Using The GIMP with Scribus
One of the limitations of using The GIMP in the pre-press and DTP world has been the lack of CMYK support. Simply put, The GIMP works in RGB or grayscale. The printing world uses CMYK—the four primary ink colors used in four-color printing. A reading of The GIMP mailing list suggests this might be added to GIMP 2.0, as it has been a long-standing request. Moreover, a lot of discussion has surrounded patents relating to CMYK color. To me, this is a lot of nonsense. As Scribus and the littlecms libraries show, CMYK colors themselves are not encumbered by patents. As long as you do not use patented processes, you are in the clear. Fortunately, a couple of workarounds exist for using The GIMP in the CMYK world: 1) Scribus itself automatically converts RGB colors to CMYK, if the printing options are set to printing in PDF export. 2) Alistair Robinson, who has contributed code to Scribus before, has created a simple, but effective way to output CMYK TIFFs with The GIMP, by cleverly separating the RGB layers and using the gray channel for the CMYK colors. Separate is a GIMP plugin available here: www.blackfiveservices.co.uk/separate.shtml.
There are two other options for CMYK support in Linux: Corel PhotoPaint 9 still is downloadable via FTP. It is free, as in free beer, but unsupported and difficult to install on newer distributions. Caldera Graphics offers both a free “light” version and a commercial version of Cameleo, which includes scanning and image conversion tools. Both have ICC color management support. More detailed information is in the Scribus documentation.
Watch Those DPIs!
One frequent stumbling block for beginners is image resolution. Typically, most images on the Web are 72–96 dpi (dots per inch). When creating DTP files, much higher resolutions often are needed, typically a minimum of 200 dpi or often 300 dpi. For example, this magazine has an optimal resolution of 266 dpi. I have output images in The GIMP as high as 1,200 dpi with excellent results.
Linux DTP Links: www.atlantictechsolutions.com/scribusdocs/sclinks.html
Scribus Mailing List: nashi.altmuehlnet.de/mailman/listinfo/scribus
Peter Linnell is an IT consultant and principal of Atlantic Tech Solutions in New England, specializing in networks, pre-press and DTP. A self-described “Windows refugee”, the Scribus Project is the first open-source project he has worked on. He is working studiously on gaining a Red Hat Engineers' certification to complement his Microsoft and CompTIA certifications. He eschews all claims to geek status, hopefully proven by marrying a lovely French lady, preferring Bordeaux to Jolt cola and traveling to Europe as much as possible.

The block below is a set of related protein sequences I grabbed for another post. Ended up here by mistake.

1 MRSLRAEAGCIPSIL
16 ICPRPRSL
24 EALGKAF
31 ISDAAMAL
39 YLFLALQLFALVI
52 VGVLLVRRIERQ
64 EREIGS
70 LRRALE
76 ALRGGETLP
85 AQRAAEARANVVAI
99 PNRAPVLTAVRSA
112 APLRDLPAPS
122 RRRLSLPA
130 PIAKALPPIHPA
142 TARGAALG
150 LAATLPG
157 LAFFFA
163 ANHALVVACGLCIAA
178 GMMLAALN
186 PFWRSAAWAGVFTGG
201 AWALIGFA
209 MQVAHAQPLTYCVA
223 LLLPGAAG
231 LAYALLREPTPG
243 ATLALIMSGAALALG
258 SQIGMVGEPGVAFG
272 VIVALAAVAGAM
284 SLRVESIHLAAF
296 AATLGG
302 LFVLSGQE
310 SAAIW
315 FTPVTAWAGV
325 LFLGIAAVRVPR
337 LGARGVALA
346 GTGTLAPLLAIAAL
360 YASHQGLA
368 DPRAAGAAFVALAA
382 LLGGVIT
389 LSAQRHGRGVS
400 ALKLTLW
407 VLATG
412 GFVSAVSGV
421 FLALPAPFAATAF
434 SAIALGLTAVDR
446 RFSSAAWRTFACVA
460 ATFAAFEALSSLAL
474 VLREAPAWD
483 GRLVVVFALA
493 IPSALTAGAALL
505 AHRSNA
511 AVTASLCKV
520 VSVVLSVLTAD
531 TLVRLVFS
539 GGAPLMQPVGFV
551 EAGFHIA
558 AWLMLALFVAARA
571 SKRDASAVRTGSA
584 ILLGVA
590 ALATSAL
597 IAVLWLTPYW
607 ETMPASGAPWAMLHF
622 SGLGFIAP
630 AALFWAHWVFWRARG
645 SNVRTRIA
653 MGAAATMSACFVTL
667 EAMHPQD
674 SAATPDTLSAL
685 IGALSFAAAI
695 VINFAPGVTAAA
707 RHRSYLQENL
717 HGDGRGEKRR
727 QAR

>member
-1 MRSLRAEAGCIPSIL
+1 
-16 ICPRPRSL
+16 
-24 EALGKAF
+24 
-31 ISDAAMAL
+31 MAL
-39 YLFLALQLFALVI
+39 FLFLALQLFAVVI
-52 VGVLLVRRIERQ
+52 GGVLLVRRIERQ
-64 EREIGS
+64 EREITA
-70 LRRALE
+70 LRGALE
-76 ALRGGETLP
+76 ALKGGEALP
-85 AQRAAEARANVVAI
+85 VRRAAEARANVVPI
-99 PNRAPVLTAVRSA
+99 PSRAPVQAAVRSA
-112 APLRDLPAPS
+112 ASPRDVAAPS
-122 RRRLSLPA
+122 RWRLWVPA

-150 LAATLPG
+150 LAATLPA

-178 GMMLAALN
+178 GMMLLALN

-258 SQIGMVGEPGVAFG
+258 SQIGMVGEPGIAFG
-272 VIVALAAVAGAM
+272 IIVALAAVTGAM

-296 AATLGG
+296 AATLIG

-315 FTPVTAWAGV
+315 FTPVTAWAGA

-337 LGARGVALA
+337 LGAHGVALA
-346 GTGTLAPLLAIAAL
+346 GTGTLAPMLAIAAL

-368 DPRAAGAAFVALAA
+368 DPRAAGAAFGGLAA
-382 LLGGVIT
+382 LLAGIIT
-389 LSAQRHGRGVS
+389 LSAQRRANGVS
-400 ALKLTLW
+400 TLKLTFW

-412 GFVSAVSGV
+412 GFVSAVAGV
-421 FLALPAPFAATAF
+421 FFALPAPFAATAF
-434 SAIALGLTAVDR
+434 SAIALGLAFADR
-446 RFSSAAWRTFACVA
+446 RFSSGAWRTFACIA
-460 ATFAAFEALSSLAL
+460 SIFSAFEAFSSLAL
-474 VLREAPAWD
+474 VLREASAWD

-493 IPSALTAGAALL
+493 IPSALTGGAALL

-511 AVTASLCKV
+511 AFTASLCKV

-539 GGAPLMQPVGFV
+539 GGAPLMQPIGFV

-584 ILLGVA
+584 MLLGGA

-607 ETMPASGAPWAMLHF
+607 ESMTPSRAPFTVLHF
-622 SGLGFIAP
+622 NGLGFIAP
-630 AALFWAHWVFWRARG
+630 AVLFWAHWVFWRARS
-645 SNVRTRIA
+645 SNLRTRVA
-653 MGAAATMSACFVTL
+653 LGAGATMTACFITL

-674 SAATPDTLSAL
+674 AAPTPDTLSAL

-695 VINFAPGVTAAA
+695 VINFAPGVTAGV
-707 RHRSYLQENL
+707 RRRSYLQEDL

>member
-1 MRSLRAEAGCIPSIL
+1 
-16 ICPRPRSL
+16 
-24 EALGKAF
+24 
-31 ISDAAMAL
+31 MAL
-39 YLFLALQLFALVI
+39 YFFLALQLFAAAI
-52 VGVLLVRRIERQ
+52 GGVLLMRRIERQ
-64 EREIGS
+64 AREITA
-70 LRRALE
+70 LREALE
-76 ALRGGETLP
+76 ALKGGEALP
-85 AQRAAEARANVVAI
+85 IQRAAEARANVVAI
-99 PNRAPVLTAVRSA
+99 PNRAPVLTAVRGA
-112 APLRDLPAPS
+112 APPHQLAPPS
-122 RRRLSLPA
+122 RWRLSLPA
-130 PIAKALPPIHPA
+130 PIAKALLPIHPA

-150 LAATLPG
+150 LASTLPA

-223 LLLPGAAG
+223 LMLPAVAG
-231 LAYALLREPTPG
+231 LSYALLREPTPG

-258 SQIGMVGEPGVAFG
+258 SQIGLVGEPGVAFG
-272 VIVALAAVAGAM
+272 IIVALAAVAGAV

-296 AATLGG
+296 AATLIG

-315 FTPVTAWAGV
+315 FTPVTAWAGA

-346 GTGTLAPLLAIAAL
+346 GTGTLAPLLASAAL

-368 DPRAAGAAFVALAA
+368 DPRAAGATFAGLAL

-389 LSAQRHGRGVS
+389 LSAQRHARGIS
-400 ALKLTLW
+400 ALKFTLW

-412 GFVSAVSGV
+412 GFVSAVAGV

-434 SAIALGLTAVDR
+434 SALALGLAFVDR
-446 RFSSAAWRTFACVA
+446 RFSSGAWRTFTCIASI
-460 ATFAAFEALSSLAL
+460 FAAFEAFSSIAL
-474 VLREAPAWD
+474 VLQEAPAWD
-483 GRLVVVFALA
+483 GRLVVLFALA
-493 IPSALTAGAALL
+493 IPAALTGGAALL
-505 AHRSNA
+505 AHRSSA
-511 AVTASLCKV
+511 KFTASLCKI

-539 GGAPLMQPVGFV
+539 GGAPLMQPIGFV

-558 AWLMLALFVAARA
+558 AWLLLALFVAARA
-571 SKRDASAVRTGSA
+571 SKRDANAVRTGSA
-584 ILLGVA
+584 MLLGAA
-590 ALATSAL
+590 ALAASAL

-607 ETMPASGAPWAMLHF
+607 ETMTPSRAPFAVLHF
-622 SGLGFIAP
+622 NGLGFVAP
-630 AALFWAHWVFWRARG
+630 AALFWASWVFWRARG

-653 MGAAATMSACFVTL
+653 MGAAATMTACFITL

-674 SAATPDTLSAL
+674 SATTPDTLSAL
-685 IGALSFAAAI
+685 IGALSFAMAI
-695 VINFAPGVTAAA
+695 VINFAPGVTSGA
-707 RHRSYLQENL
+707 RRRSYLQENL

Practical Task Scheduling Deployment
July 20, 2016 12:00 pm CDT
One of the best things about the UNIX environment (aside from being stable and efficient) is the vast array of software tools available to help you do your job. Traditionally, a UNIX tool does only one thing, but does that one thing very well. For example, grep is very easy to use and can search vast amounts of data quickly. The find tool can find a particular file or files based on all kinds of criteria. It's pretty easy to string these tools together to build even more powerful tools, such as a tool that finds all of the .log files in the /home directory and searches each one for a particular entry. This erector-set mentality allows UNIX system administrators to seem to always have the right tool for the job.
Cron traditionally has been considered another such a tool for job scheduling, but is it enough? This webinar considers that very question. The first part builds on a previous Geek Guide, Beyond Cron, and briefly describes how to know when it might be time to consider upgrading your job scheduling infrastructure. The second part presents an actual planning and implementation framework.
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With all the industry talk about the benefits of Linux on Power and all the performance advantages offered by its open architecture, you may be considering a move in that direction. If you are thinking about analytics, big data and cloud computing, you would be right to evaluate Power. The idea of using commodity x86 hardware and replacing it every three years is an outdated cost model. It doesn’t consider the total cost of ownership, and it doesn’t consider the advantage of real processing power, high-availability and multithreading like a demon.
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